The effect of intestinal inflammation and enteric nervous system deregulation in the pathogenesis of Parkinsonian syndrome

Ghaisas, Shivani
Major Professor
Anumantha G. Kanthasamy
Committee Member
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Theses & dissertations (Interdisciplinary)

Increasing evidence from epidemiological studies, retrospective studies, clinical observations

as well as pre-clinical in-vitro and in-vivo data suggest that Parkinson’s disease involves both

the enteric and central nervous system. Notably intestinal dysfunction along with anosmia is

one of the most common symptoms observed even decades before PD diagnosis. In order to

understand how intestinal inflammation affects the enteric nervous system in the context of

PD, we conducted multiple studies including a transgenic mouse model of PD (MitoPark), a

mouse model of chronic exposure to environmental toxin manganese (Mn) as well as a

known mouse model of intestinal inflammation-the dextran sodium sulfate (DSS) mouse

model of colitis. PD and indeed many neurological disorders are gradually being recognized

as multi-faceted maladies involving genetic predisposition and environmental triggers. Mn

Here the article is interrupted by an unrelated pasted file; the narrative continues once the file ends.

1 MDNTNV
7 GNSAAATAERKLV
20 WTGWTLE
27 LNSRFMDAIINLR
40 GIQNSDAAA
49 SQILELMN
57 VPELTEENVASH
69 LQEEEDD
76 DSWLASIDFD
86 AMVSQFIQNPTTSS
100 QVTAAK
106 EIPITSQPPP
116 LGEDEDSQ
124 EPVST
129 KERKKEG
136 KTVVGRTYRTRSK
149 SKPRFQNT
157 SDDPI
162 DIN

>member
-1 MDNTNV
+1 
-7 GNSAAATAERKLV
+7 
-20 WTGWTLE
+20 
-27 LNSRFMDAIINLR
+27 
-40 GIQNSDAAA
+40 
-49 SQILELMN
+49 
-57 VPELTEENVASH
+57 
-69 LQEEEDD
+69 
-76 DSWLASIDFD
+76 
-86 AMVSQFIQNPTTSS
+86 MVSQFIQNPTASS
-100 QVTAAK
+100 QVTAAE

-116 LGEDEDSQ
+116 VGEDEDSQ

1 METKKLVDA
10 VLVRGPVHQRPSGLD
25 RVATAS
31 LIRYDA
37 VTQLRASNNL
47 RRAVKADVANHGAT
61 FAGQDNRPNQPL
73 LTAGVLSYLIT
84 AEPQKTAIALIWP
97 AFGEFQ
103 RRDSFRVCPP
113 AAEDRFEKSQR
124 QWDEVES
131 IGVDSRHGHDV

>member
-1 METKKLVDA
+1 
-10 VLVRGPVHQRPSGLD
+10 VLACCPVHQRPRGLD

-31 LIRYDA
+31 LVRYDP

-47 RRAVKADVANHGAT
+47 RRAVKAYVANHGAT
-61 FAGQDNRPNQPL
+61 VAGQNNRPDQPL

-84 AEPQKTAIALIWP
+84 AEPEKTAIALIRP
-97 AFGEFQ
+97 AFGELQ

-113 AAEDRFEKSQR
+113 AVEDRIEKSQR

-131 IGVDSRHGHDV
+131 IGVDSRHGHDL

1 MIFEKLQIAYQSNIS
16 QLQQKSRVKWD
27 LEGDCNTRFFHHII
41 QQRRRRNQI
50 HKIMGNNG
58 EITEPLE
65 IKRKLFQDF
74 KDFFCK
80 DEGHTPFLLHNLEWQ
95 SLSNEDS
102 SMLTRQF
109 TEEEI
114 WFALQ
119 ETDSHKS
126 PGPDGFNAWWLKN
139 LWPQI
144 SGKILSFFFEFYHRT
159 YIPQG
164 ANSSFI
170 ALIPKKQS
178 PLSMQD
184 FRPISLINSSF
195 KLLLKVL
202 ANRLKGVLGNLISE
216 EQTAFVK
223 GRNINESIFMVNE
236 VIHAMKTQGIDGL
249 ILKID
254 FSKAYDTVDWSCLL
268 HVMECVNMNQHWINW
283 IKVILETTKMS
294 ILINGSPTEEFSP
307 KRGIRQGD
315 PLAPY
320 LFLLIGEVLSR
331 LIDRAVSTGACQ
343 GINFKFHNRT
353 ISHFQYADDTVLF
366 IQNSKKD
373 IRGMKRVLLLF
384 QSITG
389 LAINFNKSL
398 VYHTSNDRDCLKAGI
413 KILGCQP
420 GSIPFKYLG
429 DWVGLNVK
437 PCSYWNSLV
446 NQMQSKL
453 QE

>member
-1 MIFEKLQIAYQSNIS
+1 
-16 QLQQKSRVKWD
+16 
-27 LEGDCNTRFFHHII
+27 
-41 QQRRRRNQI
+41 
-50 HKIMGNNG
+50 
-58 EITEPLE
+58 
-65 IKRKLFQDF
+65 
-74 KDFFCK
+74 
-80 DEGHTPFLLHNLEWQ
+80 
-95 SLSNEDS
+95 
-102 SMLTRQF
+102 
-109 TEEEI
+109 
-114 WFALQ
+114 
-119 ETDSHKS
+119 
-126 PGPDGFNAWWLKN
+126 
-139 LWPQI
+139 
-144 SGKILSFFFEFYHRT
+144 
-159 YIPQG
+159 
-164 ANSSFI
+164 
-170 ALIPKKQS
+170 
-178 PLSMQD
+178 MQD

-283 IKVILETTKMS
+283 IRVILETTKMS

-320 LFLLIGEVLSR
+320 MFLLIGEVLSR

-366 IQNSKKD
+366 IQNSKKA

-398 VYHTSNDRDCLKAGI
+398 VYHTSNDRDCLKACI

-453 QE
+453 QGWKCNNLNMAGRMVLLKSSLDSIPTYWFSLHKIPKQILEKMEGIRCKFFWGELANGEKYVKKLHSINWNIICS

exposure has been implicated in environmentally-linked PD as evidenced by epidemiological

studies done on humans exposed to Mn during mining, welding metals, and dry battery

manufacturing. With the prevalence of high Mn content in the groundwater in many regions

of US, we sought to elucidate the effect of chronic low-dose exposure to Mn on the GI tract.

We found that Mn does affect the ENS, particularly the enteric glial cells (EGC) inducing

mitochondrial dysfunction and ultimately cell death. In an in vivo model of chronic Mn

exposure, we observed that even a low dose of Mn was sufficient to decrease GI motility,

alter the gut microbiome population as well as GI metabolism. MitoPark mice that mimic the

adult-onset and progressive nature of PD showed mild intestinal inflammation and spatial

differences in gastrointestinal (GI) motility. Curiously, these mice have higher motility in the

small intestine but lower in the large intestine. Moreover, exposure to an environmental toxin

potentiated cell death in the colon with 12-week-old MitoPark having increased proapoptotic

protein bax compared to non-exposed transgenic controls. In older MitoPark mice,

the ENS showed presence of inflammation with increased expression of pro-inflammatory

factors – inducible nitric oxide (iNOS) and tumor necrosis factor alpha (TNFα). We also

found similar results in mice afflicted with DSS-induced colitis. These mice showed

intestinal inflammation as well as immune cell infiltrations. Intriguingly, the lumbosacral

region of the spinal cord and the substantia nigra region in the brain also showed higher proinflammatory

(TNFα, iNOS and IL-1β) transcripts. Taken together, the data suggests that

intestinal inflammation- caused either by a genetic predisposition or exposure to

environmental toxin- can induce neurochemical changes in the ENS and consequently

changes in the CNS via the gut-brain axis.